The animals have made a remarkable comeback, and they are not likely to quit breeding. There is no way to negotiate with them, and they cannot be regulated.
They also can't be reasoned with, and they don't feel pity, or remorse, or fear.

Carry your lunch in your hand, so you can give it to Yogi when he wants it and he won't maul you for your backpack.

UPDATE: makes me think of Deuteronomy 32:24 "I will send wasting famine against them, consuming pestilence and deadly plague; I will send against them the fangs of wild beasts, the venom of vipers that glide in the dust."


December 03, 2003

Son: "Mommy, will you play a killing game with me"

Mom: "Mommy doesn't like killing games"

Son: "But Daddy plays lots of killing games. Daddy likes killing games!"

Mom: "..."

He's talking about this one. Which didn't look like it involved killing to me.

Maybe it's time to dig out this book. If I recall it didn't really make that much of a difference to me growing up. Maybe the heiromater would chime in.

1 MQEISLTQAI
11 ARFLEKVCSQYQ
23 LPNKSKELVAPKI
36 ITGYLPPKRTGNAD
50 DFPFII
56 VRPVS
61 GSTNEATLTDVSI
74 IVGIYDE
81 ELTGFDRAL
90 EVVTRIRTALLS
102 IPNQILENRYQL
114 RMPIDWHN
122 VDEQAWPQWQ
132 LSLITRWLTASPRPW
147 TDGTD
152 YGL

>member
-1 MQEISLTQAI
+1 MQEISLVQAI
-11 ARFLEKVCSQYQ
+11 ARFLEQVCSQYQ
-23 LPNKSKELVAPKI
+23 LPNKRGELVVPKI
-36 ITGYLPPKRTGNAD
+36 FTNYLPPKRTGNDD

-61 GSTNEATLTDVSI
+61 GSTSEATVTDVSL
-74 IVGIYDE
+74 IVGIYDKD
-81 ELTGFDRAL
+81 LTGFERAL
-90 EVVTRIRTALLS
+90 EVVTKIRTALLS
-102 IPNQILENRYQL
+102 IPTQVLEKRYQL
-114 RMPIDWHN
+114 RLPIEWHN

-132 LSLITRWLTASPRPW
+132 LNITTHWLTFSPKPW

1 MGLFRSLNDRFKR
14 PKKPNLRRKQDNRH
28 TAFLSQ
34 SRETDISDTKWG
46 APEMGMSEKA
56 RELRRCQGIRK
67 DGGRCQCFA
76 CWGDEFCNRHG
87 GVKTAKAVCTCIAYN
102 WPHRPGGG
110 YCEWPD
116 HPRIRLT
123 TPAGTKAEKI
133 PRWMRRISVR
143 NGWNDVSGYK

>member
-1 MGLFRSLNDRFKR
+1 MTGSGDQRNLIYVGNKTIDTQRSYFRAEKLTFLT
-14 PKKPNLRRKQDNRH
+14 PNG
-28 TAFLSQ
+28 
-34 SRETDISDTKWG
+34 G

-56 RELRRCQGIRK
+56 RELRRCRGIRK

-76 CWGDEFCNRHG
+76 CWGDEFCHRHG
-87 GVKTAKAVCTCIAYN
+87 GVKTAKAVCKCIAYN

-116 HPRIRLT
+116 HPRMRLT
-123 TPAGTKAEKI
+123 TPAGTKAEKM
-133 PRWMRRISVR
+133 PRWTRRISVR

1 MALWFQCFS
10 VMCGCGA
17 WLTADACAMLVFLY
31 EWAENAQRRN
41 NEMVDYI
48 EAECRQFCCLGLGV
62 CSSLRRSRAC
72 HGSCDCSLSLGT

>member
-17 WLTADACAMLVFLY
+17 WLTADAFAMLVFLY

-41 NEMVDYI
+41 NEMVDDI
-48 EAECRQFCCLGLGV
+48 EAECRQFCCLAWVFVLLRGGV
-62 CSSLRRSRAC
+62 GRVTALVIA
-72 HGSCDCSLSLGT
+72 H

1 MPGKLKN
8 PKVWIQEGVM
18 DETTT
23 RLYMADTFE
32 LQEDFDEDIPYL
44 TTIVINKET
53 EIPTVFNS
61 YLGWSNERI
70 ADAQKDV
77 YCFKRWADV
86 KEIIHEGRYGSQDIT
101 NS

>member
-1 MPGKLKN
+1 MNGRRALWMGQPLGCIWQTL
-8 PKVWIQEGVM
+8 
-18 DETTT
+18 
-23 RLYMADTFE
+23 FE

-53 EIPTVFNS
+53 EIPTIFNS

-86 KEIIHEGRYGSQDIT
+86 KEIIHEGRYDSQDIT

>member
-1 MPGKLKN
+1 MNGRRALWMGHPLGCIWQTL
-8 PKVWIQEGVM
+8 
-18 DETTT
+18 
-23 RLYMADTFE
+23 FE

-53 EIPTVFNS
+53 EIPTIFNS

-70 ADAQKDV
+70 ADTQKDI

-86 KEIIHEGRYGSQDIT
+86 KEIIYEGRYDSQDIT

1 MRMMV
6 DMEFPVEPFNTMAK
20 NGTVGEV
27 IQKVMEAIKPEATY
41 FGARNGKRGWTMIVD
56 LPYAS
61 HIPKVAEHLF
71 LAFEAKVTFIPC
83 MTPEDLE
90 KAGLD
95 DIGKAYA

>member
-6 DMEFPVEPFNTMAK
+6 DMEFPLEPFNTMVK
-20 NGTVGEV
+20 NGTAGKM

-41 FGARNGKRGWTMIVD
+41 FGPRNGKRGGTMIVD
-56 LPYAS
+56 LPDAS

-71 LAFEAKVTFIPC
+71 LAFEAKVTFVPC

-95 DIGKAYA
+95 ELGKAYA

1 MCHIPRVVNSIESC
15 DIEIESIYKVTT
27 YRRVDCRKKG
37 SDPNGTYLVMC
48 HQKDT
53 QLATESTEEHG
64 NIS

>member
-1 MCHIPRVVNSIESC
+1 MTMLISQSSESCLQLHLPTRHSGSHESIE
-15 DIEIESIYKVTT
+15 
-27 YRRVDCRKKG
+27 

I guess this story belies the canard that during wartime the military ignores its rules about homosexuality.


December 02, 2003

David Brooks writes on the democratic spirit of the soldiers in Iraq:
At spontaneous moments, when order threatens to break down, the soldiers, aviators and marines jump in and coach the Iraqis on the customs and habits of democracy. They try to weave that fabric of civic trust that can't be written into law, but without which freedom becomes anarchy.

For example, in a New Yorker article, George Packer describes an incident in the life of Capt. John Prior. He was inside a gas station when a commotion erupted outside. A mob of people was furiously accusing a man of butting in line and stealing gasoline. Prior established that the man was merely a government inspector checking the quality of the fuel. Frazzled and exhausted, Prior took the chance to teach the mob a broader lesson: "The problem is that you people accuse each other without proof! That's the problem!"
Something tells me thet if that soldier said this over here is a different context, he'd be disciplined or sued.


December 01, 2003

NOW that's just wierd. One or two I could comprehend, but a dozen?

There is deep wrongness in the human psyche.